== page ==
Get Smart About Your Heart

Since February is American Heart Month, it’s a great time to
share some important information about heart disease. Often,
people think of heart disease as a man’s problem. However, the
statistics on women and heart disease are sobering. Heart disease
is the No. 1 killer of women. Each year, cardiovascular diseases
claim the lives of nearly half a million American women — that’s
almost one per minute. Heart disease accounts for a third of all
deaths in women. Heart attacks kill six times as many women as
breast cancer.

Since 1984, more women than men have died each year from
heart disease. And 42 percent of women who have heart attacks
die within one year, compared to 24 percent of men. The gap
between men and women’s survival continues to widen.
One reason is most women experience early warning signs of a
heart attack with sudden onset of extreme weakness that feels like
the flu — often with no chest pain at all. Medical professionals are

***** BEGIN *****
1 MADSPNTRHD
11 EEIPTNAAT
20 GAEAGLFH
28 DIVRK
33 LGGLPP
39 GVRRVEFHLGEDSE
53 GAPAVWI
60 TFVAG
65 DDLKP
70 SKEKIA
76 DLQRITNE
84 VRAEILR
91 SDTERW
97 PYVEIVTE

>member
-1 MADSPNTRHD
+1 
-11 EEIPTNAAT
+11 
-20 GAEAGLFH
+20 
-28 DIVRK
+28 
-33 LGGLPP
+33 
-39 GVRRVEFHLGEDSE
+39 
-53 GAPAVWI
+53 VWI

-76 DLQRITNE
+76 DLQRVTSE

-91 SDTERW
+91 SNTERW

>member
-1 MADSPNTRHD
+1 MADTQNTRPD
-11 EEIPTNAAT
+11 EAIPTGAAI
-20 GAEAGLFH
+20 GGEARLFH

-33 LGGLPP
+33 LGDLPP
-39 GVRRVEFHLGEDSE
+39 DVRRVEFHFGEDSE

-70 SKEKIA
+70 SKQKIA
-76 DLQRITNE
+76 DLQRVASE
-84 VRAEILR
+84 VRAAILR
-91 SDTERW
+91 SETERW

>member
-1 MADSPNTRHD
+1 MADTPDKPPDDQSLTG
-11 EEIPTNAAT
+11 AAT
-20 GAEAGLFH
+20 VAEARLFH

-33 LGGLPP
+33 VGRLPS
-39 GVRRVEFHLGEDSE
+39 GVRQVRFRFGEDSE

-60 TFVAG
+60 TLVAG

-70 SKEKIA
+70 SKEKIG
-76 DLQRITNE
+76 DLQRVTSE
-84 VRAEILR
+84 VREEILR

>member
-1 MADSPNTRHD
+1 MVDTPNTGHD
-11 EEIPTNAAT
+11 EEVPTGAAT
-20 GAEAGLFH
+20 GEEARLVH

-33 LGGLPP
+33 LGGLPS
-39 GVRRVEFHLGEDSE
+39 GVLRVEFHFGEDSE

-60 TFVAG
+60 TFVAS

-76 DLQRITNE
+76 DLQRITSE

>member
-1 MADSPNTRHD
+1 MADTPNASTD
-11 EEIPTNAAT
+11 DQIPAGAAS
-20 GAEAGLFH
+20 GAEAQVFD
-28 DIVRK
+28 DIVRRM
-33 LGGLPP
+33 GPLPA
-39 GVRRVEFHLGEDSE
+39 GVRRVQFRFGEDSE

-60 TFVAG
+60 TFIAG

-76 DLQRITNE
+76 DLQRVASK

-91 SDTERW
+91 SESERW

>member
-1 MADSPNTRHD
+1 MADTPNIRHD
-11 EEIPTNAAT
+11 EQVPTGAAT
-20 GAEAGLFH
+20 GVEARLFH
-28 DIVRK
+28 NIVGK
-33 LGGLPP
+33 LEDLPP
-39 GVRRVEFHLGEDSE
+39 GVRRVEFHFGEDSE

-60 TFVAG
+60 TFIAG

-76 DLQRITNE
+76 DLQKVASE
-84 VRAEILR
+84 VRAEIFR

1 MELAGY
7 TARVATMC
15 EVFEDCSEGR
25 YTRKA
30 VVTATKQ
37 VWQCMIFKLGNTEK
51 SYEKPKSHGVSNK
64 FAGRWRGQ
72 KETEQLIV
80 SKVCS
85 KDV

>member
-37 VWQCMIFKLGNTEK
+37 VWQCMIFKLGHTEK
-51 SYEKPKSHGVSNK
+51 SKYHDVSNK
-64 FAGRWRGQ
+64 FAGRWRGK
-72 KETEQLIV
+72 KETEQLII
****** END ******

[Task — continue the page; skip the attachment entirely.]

challenged to respond to women’s milder symptoms. Women wait
longer than men to go to an emergency room when having a heart
attack and physicians are slower to recognize the presence of heart
attacks in women because the characteristic patterns of chest pain
and EKG changes are less frequently present.

The good news among these grim facts is that women’s hearts
respond better to lifestyle changes than men’s hearts. And we
know what lifestyle changes to make: maintain a healthy weight,
exercise, eat plenty of fruits, vegetables and whole grains, as well
as reducing stress, cholesterol and foods high in saturated
or trans-fats. Following this advice will improve the
health of men and women across the board.
Research has shown that during a
heart attack, receiving medical
treatment sooner means less damage to the heart and other
organs. The American College of Cardiology and the American
Heart Association have set a national goal that heart attack
patients entering the emergency room would have blood vessel
blockages opened within 90 minutes.
In an emergency, seconds count, so call 9-1-1 at the first signs
of a heart attack.

Warning signs of a heart attack include:
– Chest discomfort, including uncomfortable pressure,
squeezing, fullness or pain.
– Discomfort or pain in one or both arms, the back, neck, jaw
or stomach.
– Shortness of breath with or without chest discomfort.
– Other signs such as cold sweat, nausea or lightheadedness.
February is the perfect time to get smart about your heart and
reduce your risk of heart disease.

Written by Lawrence Whaley, M.D.,
Internal Medicine & Pediatrics of Burleson